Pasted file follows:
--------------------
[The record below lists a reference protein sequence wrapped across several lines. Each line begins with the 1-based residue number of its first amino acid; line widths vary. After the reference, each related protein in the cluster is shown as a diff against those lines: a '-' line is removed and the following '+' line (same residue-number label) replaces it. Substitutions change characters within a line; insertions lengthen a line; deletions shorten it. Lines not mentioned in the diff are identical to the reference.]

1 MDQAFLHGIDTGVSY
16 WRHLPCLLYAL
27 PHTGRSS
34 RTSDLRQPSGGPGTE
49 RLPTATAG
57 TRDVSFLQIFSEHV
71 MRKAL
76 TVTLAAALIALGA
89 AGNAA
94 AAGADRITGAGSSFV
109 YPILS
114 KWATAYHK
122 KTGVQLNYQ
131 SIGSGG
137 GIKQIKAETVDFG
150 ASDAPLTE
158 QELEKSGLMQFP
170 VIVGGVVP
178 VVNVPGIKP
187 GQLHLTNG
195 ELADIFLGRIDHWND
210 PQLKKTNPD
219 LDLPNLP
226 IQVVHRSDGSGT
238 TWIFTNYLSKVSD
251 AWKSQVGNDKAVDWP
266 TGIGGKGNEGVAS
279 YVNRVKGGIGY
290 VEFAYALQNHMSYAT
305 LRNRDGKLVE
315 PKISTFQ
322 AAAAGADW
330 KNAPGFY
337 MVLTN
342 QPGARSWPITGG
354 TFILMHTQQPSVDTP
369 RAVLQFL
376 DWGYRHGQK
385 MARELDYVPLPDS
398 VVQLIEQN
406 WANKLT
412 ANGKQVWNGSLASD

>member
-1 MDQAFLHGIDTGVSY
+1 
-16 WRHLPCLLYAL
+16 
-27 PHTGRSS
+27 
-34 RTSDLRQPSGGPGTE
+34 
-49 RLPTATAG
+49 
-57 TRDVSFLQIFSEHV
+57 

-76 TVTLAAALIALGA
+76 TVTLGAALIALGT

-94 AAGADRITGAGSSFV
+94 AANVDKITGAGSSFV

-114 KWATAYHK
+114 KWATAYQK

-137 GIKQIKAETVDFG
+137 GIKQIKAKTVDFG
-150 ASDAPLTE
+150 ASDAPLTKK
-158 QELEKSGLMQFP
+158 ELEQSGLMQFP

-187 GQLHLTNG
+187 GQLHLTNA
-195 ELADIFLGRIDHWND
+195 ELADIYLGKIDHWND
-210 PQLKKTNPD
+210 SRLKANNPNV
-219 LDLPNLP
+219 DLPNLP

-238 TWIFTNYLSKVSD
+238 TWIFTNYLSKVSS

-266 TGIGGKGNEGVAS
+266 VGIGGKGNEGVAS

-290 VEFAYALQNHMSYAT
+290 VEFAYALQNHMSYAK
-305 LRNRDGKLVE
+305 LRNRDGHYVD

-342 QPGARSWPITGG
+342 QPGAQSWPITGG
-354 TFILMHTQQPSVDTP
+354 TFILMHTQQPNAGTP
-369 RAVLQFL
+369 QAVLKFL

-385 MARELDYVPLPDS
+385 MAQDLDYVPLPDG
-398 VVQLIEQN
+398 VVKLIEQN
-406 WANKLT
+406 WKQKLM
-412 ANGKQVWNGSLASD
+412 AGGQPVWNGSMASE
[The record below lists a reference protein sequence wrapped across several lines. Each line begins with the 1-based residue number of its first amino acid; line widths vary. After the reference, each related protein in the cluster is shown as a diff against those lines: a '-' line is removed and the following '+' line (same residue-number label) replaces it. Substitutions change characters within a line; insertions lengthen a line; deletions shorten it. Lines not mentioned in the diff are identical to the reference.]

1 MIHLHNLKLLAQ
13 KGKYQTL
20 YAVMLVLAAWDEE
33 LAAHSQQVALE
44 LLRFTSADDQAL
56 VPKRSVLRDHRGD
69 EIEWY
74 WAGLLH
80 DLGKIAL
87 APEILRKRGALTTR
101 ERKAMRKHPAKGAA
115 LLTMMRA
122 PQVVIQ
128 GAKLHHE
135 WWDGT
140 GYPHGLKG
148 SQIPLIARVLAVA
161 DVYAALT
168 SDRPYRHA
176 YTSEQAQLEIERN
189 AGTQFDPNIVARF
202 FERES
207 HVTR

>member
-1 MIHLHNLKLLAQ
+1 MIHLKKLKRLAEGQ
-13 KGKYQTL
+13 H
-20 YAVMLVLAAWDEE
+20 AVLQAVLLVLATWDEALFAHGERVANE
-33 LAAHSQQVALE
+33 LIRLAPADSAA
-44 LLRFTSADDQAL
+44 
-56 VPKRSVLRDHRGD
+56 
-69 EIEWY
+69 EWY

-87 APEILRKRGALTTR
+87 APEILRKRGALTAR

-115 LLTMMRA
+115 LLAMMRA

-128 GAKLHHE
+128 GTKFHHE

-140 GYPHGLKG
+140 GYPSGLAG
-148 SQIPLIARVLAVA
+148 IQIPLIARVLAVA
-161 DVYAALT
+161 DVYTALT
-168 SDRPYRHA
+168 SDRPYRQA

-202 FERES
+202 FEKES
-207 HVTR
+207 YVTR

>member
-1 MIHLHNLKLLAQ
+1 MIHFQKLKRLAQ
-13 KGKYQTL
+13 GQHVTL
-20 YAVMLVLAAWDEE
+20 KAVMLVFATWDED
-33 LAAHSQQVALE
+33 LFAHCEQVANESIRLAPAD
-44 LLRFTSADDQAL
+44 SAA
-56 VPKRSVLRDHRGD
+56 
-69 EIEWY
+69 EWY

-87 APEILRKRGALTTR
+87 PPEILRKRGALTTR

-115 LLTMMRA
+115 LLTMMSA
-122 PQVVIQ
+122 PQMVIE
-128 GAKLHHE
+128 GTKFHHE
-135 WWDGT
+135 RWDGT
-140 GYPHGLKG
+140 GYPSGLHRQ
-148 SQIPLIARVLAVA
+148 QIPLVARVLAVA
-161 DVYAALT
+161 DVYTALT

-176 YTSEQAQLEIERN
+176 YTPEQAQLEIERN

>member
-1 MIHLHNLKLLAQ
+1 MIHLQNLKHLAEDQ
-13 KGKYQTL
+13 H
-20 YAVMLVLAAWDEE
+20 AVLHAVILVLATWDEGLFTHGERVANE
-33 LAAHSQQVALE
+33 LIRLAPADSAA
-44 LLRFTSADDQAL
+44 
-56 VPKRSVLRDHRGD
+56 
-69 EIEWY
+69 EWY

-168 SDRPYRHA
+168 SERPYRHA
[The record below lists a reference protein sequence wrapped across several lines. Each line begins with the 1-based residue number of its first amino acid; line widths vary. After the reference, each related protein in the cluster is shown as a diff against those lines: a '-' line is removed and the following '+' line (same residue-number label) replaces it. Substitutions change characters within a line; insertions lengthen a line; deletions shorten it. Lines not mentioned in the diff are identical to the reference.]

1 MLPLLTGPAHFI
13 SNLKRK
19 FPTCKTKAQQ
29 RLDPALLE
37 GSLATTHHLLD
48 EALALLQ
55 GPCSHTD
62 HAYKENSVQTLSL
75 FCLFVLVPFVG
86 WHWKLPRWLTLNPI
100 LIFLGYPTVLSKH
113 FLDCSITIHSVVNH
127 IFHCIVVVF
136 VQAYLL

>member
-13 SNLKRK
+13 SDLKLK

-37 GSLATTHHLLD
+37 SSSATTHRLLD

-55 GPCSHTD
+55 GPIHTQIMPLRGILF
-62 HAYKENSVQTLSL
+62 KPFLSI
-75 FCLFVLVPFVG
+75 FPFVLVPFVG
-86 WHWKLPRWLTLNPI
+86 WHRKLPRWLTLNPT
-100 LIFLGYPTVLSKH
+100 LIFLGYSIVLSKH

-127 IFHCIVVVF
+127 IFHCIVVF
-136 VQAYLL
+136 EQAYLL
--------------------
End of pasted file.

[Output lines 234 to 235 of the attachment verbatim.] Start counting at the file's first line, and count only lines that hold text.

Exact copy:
-100 LIFLGYPTVLSKH
+100 LIFLGYSIVLSKH